# DFT algorithm for FPGA without phase

For my FPGA programming lab final project, I want to implement an audio spectrum analyzer. Since I won't be recreating any signals, I only need the frequency magnitude, and not the phase. I'm hoping that ignoring the phase will spare me the trouble of using complex arithmetic, and make the algorithm leaner. I found some references to the discrete hartley transform, which has "no intrinsic involvement of complex numbers" according to wikipedia. I also found the "real DFT" which splits the complex numbers into sine and consine parts. I was wondering, though, how the radix-2 fft butterfly method would be modified for the real DFT or the hartley dft. Or, maybe there's another method to get just the magnitude information that's better for hardware.

magnitude-only FFT can really only be done with the complex FFT followed by computing the magnitude.

the radix-2 Cooley-Tukey FFT (with the butterflies) will likely be the easiest to implement with a FPGA because of the self-similarity of the butterflies in each FFT pass. (if you want some simple C code that you might translate into FPGA code, i can supply you with a very simple radix-2 FFT in C. are you limited to fixed-point or can you do floating point in your implementation?)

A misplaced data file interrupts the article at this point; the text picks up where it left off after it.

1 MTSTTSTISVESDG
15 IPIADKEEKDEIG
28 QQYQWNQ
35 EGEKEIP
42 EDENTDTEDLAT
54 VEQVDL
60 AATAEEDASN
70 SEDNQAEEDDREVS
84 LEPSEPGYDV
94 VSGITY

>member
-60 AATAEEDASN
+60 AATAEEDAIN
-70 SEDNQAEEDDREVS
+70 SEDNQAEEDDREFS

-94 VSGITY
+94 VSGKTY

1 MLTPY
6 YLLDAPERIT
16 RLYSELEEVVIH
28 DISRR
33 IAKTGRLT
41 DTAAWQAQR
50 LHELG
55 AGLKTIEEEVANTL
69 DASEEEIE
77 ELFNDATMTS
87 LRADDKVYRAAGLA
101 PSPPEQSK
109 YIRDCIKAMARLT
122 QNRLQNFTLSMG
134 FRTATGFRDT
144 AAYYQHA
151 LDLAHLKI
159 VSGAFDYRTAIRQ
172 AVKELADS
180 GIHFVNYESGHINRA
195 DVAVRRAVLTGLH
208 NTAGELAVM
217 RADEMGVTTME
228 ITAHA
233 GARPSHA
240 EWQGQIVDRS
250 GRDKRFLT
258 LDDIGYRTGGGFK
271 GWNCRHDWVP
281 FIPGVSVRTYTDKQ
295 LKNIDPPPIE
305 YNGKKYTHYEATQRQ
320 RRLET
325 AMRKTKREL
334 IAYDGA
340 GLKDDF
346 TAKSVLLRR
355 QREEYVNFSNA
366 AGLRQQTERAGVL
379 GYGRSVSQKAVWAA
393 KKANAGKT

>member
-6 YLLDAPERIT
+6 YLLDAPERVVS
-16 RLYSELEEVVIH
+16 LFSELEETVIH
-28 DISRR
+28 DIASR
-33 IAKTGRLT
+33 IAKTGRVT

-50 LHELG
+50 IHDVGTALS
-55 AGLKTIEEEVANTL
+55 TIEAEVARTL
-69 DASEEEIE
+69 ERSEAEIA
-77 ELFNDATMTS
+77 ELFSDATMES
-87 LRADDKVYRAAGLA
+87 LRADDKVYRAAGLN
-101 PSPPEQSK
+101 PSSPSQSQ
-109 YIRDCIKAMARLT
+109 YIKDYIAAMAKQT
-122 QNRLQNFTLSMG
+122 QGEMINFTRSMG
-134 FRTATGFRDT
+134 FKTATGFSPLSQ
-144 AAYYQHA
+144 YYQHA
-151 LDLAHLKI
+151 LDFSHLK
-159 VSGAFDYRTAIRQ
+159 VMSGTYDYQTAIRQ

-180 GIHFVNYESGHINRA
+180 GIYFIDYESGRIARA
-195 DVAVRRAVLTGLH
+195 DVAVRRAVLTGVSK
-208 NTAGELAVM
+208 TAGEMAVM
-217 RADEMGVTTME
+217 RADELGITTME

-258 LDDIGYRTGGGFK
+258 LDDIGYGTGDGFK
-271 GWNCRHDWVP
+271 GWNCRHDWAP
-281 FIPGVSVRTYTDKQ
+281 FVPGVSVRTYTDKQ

if you're displaying spectrum magnitude in dB, then magnitude-squared (without the square root required for magnitude) is easier and just changes the scaling factor on the $\log(\cdot)$ function.

\begin{align} 20\log_{10}\left( \Big|X[k] \Big|\right) &= 10\log_{10}\left( \Big|X[k] \Big|^2\right) \\ \\ &= 10\log_{10}\left( \Re\{X[k]\}^2 + \Im\{X[k]\}^2 \right) \end{align}

so, for dB, don't bother with the square-root.

if your spectrum analyzer also wants log frequency along the frequency axis, that's another different problem to solve.

If you know the frequency of interest, you can implement a Goertzel filter. This filter reduces computational complexity over a traditional DFT or FFT.